Instead of polar coordinates, split into $\iint 1\,dxdy + \iint xy\,dxdy$. The latter integral is $0$ by symmetry; the former is just the area of $D$.


2

First we parameterize our surface by two families of curves $\{u=c\}$ and $\{v=d\}$: The we can see that $$\mathbf r_u = \frac{\partial \mathbf r(u_0,v_0)}{\partial u} = \lim_{h\to 0} \frac{\mathbf r(u_0+h,v_0)-\mathbf r(u_0,v_0)}{h}$$ will be tangent to the curve $u=u_0$ at the point $(u_0,v_0)$ and thus also tangent to the surface. Likewise for $\...


2

Decompose the domain $D$ as a triangle $T=\{(x,y): 0\leq x\leq 3, 0\leq y \leq x\}$ and a subgraphic $$ S=\left\{(x,y): 3\leq x\leq 6, 0\leq y\leq\frac{9}{x}\right\}.$$ Then we have: $$ \iint_D 3x^2\,d\mu = \iint_{T}3x^2\,d\mu+ \iint_{S}3x^2\,d\mu = \int_{0}^{3}3x^3\,dx+\int_{3}^{6}27x\,dx=\color{red}{\frac{1701}{4}}. $$


2

The first question is: Under what circumstances is $$ \frac \partial {\partial\theta} \int_{-\infty}^\infty \cdots \int_{-\infty}^\infty \bullet\bullet\bullet $$ the same as $$ \int_{-\infty}^\infty \cdots \int_{-\infty}^\infty \frac \partial {\partial\theta} \bullet\bullet\bullet \text{ ?} $$ The next question is: Why is $$ \frac \partial {\partial\theta} \...


2

But if I take this curve (that I found simply equaling the limit to 1) $$x = \sqrt{\frac{y^2}{y-1}}$$ But $\varphi(y)=\left(\sqrt{\frac{y^2}{y-1}},y\right)$ is not a valid path to $(0,0)$, Namely, it is only defined for $y>1$, so you cannot follow $\varphi(y)$ while having $y\to 0$.


1

"Health is determined by" is the key phrase in your question. If we can say that health is a SUM, like $$ H = w_1 + w_2 + \ldots + w_{20} $$ where $w_i$ is the fraction of the RDA, but limited to a maximum of $1$, then this is a constrained optimization problem, and pretty well adapted to standard techniques like the simplex method. If "Health" is some ...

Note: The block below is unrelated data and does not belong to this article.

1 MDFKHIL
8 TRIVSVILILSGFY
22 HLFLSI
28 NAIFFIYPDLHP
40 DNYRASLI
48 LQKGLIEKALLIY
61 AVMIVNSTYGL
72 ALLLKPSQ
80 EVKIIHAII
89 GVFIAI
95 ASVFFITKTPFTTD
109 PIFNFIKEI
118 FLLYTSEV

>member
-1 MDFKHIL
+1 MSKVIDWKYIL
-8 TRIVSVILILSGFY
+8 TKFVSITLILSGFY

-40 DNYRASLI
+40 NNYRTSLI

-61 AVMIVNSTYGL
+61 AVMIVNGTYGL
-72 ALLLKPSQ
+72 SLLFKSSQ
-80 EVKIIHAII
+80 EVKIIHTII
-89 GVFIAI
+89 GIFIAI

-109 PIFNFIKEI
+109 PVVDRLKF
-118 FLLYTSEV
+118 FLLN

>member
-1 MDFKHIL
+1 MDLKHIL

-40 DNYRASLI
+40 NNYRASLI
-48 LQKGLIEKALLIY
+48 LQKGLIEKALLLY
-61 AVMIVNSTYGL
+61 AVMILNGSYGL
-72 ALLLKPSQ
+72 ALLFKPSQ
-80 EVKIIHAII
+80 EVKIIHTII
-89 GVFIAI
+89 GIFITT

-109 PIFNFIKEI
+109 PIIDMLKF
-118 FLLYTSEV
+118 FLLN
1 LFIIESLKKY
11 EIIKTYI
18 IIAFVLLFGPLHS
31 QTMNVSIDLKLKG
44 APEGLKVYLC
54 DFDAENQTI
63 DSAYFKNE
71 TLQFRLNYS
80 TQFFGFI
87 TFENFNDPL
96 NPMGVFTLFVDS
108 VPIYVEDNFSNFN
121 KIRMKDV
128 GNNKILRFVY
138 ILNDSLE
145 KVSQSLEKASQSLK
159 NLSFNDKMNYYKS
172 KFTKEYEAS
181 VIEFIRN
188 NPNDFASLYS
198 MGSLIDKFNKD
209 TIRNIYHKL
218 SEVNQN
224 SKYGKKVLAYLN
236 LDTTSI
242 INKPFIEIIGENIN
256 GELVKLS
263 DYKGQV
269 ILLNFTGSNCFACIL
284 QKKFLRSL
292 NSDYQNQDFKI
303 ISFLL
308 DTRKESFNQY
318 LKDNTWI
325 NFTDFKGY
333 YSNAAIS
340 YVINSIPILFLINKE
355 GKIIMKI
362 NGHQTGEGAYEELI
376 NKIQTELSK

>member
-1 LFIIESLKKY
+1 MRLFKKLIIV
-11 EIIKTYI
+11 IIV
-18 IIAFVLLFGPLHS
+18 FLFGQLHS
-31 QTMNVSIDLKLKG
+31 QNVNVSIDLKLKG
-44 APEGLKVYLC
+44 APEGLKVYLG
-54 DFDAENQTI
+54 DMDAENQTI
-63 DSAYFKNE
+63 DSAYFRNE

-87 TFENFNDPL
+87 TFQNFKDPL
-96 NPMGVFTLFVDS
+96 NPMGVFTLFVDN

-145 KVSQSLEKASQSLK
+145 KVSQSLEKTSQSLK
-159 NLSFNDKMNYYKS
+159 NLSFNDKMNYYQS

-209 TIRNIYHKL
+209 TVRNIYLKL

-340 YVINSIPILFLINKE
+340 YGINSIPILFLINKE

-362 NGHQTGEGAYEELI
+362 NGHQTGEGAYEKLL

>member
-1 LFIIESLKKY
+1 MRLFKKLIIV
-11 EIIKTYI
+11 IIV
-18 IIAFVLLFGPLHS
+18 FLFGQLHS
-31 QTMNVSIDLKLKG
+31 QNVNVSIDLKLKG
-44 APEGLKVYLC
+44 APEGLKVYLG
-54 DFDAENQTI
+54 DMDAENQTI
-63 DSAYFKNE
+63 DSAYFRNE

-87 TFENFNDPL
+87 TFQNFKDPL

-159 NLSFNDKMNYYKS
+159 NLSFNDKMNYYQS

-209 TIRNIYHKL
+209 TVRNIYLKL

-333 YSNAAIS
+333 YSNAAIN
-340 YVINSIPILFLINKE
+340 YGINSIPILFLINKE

1

A uniform limit of real-analytic functions certainly need not be real-analytic. Any continuous function on $[a,b]$ is a uniform limit of polynomials (and is hence the sum of a uniformly and absolutely convergent series of polynomials). I can't think of any "simple" criteria. Even uniform convergence of a sequence of functions together with uniform ...


1

It is wrong at very beginning. $p$ is a function change with $x$ and $y$. If only $x$ changes and $y$ is invariant, $\frac{\partial x}{\partial p}=1$ and $\frac{\partial y}{\partial p}=0$ because $\frac{\partial x}{\partial p} = \lim_{\triangle p->0} \frac{\triangle x}{\triangle p} $ If only $y$ changes and $x$ is invariant, $\frac{\partial y}{\...


1

It's not hard, you just need to work with piecewise definitions. Derivatives in general are a local notion, so really all that matters is you're not explicitly in the knife-edge case where $t_0 = t_1$ (aka the diagonal of your domain). As long as $t_0 \neq t_1$ you can always find a sufficiently small open nbhd around your point where you can just treat the ...